To analyze the long-term outcome of patients included in the Lymphome Non Hodgkinien study 98-5 (LNH98-5) comparing cyclophosphamide, doxorubicin, vincristine, and prednisone (CHOP) to rituximab plus CHOP (R-CHOP) in elderly patients with diffuse large B-cell lymphoma. LNH98-5 was a randomized study that included 399 previously untreated patients, age 60 to 80 years, with diffuse large B-cell lymphoma. Patients received eight cycles of classical CHOP (cyclophosphamide 750 mg/m(2), doxorubicin 50 mg/m(2), vincristine 1.4 mg/m(2), and prednisone 40 mg/m(2) for 5 days) every 3 weeks. In R-CHOP, rituximab 375 mg/m(2) was administered the same day as CHOP. Survivals were analyzed using the intent-to-treat principle. Median follow-up is 5 years at present. Event-free survival, progression-free survival, disease-free survival, and overall survival remain statistically significant in favor of the combination of R-CHOP (P = .00002, P < .00001, P < .00031, and P < .0073, respectively, in the log-rank test). Patients with low-risk or high-risk lymphoma according to the age-adjusted International Prognostic Index have longer survivals if treated with the combination. No long-term toxicity appeared to be associated with the R-CHOP combination. Using the combination of R-CHOP leads to significant improvement of the outcome of elderly patients with diffuse large B-cell lymphoma, with significant survival benefit maintained during a 5-year follow-up. This combination should become the standard for treating these patients.
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              Biodistribution of 89Zr-trastuzumab and PET imaging of HER2-positive lesions in patients with metastatic breast cancer.

              We performed a feasibility study to determine the optimal dosage and time of administration of the monoclonal antibody zirconium-89 ((89)Zr)-trastuzumab to enable positron emission tomography (PET) imaging of human epidermal growth factor receptor 2 (HER2)-positive lesions. Fourteen patients with HER2-positive metastatic breast cancer received 37 MBq of (89)Zr-trastuzumab at one of three doses (10 or 50 mg for those who were trastuzumab-naive and 10 mg for those who were already on trastuzumab treatment). The patients underwent at least two PET scans between days 2 and 5. The results of the study showed that the best time for assessment of (89)Zr-trastuzumab uptake by tumors was 4-5 days after the injection. For optimal PET-scan results, trastuzumab-naive patients required a 50 mg dose of (89)Zr-trastuzumab, and patients already on trastuzumab treatment required a 10 mg dose. The accumulation of (89)Zr-trastuzumab in lesions allowed PET imaging of most of the known lesions and some that had been undetected earlier. The relative uptake values (RUVs) (mean +/- SEM) were 12.8 +/- 5.8, 4.1 +/- 1.6, and 3.5 +/- 4.2 in liver, bone, and brain lesions, respectively, and 5.9 +/- 2.4, 2.8 +/- 0.7, 4.0 +/- 0.7, and 0.20 +/- 0.1 in normal liver, spleen, kidneys, and brain tissue, respectively. PET scanning after administration of (89)Zr-trastuzumab at appropriate doses allows visualization and quantification of uptake in HER2-positive lesions in patients with metastatic breast cancer.
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                Author and article information

                Contributors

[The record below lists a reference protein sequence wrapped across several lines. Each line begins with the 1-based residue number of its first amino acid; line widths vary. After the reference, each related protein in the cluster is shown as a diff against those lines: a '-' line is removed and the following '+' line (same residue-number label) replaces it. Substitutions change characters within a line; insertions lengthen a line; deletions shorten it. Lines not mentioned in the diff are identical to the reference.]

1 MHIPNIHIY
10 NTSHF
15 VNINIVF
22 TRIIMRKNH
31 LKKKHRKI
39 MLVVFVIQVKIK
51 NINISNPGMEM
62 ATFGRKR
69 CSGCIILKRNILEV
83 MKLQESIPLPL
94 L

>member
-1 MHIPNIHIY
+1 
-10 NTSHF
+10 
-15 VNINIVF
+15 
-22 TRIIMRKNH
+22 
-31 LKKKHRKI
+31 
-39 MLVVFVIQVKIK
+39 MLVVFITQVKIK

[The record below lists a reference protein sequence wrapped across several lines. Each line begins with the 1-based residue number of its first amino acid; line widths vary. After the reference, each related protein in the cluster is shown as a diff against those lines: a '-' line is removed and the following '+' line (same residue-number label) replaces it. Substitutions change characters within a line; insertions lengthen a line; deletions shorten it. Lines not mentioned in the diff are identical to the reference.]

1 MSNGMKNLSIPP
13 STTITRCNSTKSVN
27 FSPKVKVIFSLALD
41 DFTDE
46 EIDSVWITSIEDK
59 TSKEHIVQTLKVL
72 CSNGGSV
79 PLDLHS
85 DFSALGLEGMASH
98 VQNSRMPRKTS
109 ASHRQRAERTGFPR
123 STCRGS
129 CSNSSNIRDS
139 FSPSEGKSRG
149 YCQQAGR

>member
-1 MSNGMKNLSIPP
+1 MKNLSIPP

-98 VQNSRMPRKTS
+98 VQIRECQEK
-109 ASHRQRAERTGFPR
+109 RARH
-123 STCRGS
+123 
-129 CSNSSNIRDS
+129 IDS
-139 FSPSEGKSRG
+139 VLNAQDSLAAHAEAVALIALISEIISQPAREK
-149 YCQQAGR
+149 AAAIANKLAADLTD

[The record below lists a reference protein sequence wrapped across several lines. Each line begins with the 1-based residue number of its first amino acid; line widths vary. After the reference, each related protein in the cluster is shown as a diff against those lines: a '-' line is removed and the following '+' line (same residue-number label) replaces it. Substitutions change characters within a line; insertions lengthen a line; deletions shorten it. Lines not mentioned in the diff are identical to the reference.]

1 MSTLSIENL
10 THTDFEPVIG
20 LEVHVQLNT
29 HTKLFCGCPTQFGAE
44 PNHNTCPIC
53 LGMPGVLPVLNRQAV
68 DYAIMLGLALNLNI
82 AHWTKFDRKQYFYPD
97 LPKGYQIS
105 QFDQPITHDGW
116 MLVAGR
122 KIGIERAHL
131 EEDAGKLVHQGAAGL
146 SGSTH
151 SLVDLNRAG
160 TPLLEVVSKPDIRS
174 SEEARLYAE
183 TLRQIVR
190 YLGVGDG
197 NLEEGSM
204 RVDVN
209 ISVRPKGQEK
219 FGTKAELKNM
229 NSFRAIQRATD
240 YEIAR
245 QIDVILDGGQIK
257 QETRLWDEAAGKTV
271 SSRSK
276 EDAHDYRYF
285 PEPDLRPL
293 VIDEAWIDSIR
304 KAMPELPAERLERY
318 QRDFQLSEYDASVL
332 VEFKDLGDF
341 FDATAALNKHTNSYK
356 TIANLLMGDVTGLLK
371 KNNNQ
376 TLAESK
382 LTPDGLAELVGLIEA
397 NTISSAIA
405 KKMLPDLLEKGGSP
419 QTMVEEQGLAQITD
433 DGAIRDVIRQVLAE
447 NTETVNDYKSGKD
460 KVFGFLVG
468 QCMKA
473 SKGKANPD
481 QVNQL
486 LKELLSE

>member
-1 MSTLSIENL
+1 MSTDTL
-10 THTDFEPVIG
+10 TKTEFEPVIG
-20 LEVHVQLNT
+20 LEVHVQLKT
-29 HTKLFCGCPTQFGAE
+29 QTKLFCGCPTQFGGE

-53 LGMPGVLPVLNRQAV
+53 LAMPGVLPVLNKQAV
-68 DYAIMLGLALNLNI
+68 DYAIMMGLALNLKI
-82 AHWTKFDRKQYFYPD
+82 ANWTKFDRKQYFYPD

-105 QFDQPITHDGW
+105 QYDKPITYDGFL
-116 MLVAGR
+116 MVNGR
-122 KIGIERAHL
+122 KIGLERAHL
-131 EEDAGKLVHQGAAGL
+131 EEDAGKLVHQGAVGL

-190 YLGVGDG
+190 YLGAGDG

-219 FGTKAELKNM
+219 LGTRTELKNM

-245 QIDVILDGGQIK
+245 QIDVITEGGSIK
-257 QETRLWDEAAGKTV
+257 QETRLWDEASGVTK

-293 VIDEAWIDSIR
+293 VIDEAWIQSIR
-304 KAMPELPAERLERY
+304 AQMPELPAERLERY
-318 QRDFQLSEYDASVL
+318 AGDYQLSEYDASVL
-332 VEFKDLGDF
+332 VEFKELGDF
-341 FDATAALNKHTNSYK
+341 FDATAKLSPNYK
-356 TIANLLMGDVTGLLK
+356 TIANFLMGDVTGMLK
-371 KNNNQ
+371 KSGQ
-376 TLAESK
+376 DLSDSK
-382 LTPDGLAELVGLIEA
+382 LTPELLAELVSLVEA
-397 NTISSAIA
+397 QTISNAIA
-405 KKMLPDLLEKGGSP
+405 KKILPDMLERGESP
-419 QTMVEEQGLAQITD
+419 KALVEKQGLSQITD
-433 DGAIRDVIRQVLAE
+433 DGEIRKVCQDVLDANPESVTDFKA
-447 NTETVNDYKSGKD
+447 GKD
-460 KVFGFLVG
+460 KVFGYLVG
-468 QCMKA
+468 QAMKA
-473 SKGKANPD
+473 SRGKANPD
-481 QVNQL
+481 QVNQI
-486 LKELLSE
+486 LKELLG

Journal
                Front Pharmacol
                Front Pharmacol
                Front. Pharmacol.
                Frontiers in Pharmacology
                Frontiers Media S.A.
                1663-9812
                24 May 2016
                2016
                : 7
                Affiliations
                1Department of Hematology, VU University Medical Center Amsterdam, Netherlands
                2Department of Medical Oncology, VU University Medical Center Amsterdam, Netherlands
                3Department of Radiology and Nuclear Medicine, VU University Medical Center Amsterdam, Netherlands
                4Department of Clinical Pharmacology and Pharmacy, VU University Medical Center Amsterdam, Netherlands
                Author notes

                Edited by: Nicolau Beckmann, Novartis Institutes for BioMedical Research, Switzerland

                Reviewed by: Sridhar Nimmagadda, Johns Hopkins University, USA; Andrew Mark Scott, Olivia Newton-John Cancer Research Institute, Australia; Vania Kenanova, 121 Bio, LLC., USA

                *Correspondence: Yvonne W. S. Jauw yws.jauw@ 123456vumc.nl

                This article was submitted to Experimental Pharmacology and Drug Discovery, a section of the journal Frontiers in Pharmacology

                Article
                10.3389/fphar.2016.00131
                4877495
                27252651
                Copyright © 2016 Jauw, Menke-van der Houven van Oordt, Hoekstra, Hendrikse, Vugts, Zijlstra, Huisman and van Dongen.

                This is an open-access article distributed under the terms of the Creative Commons Attribution License (CC BY). The use, distribution or reproduction in other forums is permitted, provided the original author(s) or licensor are credited and that the original publication in this journal is cited, in accordance with accepted academic practice. No use, distribution or reproduction is permitted which does not comply with these terms.

                Page count
                Figures: 4, Tables: 1, Equations: 0, References: 48, Pages: 15, Words: 11384
                Funding
                Funded by: KWF Kankerbestrijding 10.13039/501100004622
                Award ID: VU2013-5839
                Categories
                Pharmacology
                Review